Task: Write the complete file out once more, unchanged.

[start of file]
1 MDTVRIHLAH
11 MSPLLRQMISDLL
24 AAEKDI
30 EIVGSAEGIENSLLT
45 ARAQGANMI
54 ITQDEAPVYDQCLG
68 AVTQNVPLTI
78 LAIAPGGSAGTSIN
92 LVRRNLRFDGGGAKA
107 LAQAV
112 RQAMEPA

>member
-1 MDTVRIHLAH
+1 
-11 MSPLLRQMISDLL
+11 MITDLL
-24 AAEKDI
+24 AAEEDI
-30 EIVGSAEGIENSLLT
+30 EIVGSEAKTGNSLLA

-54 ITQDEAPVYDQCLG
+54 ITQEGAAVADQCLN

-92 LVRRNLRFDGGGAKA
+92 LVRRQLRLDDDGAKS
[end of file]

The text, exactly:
1 MDTVRIHLAH
11 MSPLLRQMISDLL
24 AAEKDI
30 EIVGSAEGIENSLLT
45 ARAQGANMI
54 ITQDEAPVYDQCLG
68 AVTQNVPLTI
78 LAIAPGGSAGTSIN
92 LVRRNLRFDGGGAKA
107 LAQAV
112 RQAMEPA

>member
-1 MDTVRIHLAH
+1 
-11 MSPLLRQMISDLL
+11 MITDLL
-24 AAEKDI
+24 AAEEDI
-30 EIVGSAEGIENSLLT
+30 EIVGSEAKTGNSLLA

-54 ITQDEAPVYDQCLG
+54 ITQEGAAVADQCLN

-92 LVRRNLRFDGGGAKA
+92 LVRRQLRLDDDGAKS